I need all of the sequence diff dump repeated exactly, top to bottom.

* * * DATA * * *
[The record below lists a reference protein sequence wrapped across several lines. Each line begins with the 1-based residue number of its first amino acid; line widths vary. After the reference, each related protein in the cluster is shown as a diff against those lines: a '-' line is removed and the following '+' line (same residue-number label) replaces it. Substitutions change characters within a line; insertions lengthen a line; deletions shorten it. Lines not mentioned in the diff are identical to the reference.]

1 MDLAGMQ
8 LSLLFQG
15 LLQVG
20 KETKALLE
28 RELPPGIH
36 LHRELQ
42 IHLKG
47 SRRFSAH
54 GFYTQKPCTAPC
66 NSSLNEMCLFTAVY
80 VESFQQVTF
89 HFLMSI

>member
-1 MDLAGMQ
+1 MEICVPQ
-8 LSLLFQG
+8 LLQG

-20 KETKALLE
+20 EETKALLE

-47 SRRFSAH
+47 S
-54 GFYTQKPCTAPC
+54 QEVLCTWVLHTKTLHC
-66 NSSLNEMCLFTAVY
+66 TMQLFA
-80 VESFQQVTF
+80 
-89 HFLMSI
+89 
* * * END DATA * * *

[The record below lists a reference protein sequence wrapped across several lines. Each line begins with the 1-based residue number of its first amino acid; line widths vary. After the reference, each related protein in the cluster is shown as a diff against those lines: a '-' line is removed and the following '+' line (same residue-number label) replaces it. Substitutions change characters within a line; insertions lengthen a line; deletions shorten it. Lines not mentioned in the diff are identical to the reference.]

1 MDLAGMQ
8 LSLLFQG
15 LLQVG
20 KETKALLE
28 RELPPGIH
36 LHRELQ
42 IHLKG
47 SRRFSAH
54 GFYTQKPCTAPC
66 NSSLNEMCLFTAVY
80 VESFQQVTF
89 HFLMSI

>member
-1 MDLAGMQ
+1 MEICVPQ
-8 LSLLFQG
+8 LLQG

-20 KETKALLE
+20 EETKALLE

-47 SRRFSAH
+47 S
-54 GFYTQKPCTAPC
+54 QEVLCTWVLHTKTLHC
-66 NSSLNEMCLFTAVY
+66 TMQLFA
-80 VESFQQVTF
+80 
-89 HFLMSI
+89 